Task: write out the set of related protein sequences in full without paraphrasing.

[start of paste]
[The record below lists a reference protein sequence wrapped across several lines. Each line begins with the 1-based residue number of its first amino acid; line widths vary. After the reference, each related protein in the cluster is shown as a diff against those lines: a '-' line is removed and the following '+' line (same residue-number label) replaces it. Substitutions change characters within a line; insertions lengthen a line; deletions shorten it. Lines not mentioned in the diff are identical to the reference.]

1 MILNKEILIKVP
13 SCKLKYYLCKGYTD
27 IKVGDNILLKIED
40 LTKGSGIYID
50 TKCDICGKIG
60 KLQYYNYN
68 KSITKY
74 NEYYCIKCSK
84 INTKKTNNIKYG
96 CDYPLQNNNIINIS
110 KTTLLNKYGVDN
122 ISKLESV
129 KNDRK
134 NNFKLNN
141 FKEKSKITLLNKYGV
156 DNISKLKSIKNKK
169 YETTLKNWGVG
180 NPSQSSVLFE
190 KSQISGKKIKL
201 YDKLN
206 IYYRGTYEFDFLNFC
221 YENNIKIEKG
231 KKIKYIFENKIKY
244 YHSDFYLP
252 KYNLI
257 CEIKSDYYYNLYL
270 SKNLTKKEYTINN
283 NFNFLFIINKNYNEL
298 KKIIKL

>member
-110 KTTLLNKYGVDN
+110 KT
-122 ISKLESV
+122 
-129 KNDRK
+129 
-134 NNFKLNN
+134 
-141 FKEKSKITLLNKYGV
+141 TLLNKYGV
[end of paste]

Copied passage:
[The record below lists a reference protein sequence wrapped across several lines. Each line begins with the 1-based residue number of its first amino acid; line widths vary. After the reference, each related protein in the cluster is shown as a diff against those lines: a '-' line is removed and the following '+' line (same residue-number label) replaces it. Substitutions change characters within a line; insertions lengthen a line; deletions shorten it. Lines not mentioned in the diff are identical to the reference.]

1 MILNKEILIKVP
13 SCKLKYYLCKGYTD
27 IKVGDNILLKIED
40 LTKGSGIYID
50 TKCDICGKIG
60 KLQYYNYN
68 KSITKY
74 NEYYCIKCSK
84 INTKKTNNIKYG
96 CDYPLQNNNIINIS
110 KTTLLNKYGVDN
122 ISKLESV
129 KNDRK
134 NNFKLNN
141 FKEKSKITLLNKYGV
156 DNISKLKSIKNKK
169 YETTLKNWGVG
180 NPSQSSVLFE
190 KSQISGKKIKL
201 YDKLN
206 IYYRGTYEFDFLNFC
221 YENNIKIEKG
231 KKIKYIFENKIKY
244 YHSDFYLP
252 KYNLI
257 CEIKSDYYYNLYL
270 SKNLTKKEYTINN
283 NFNFLFIINKNYNEL
298 KKIIKL

>member
-110 KTTLLNKYGVDN
+110 KT
-122 ISKLESV
+122 
-129 KNDRK
+129 
-134 NNFKLNN
+134 
-141 FKEKSKITLLNKYGV
+141 TLLNKYGV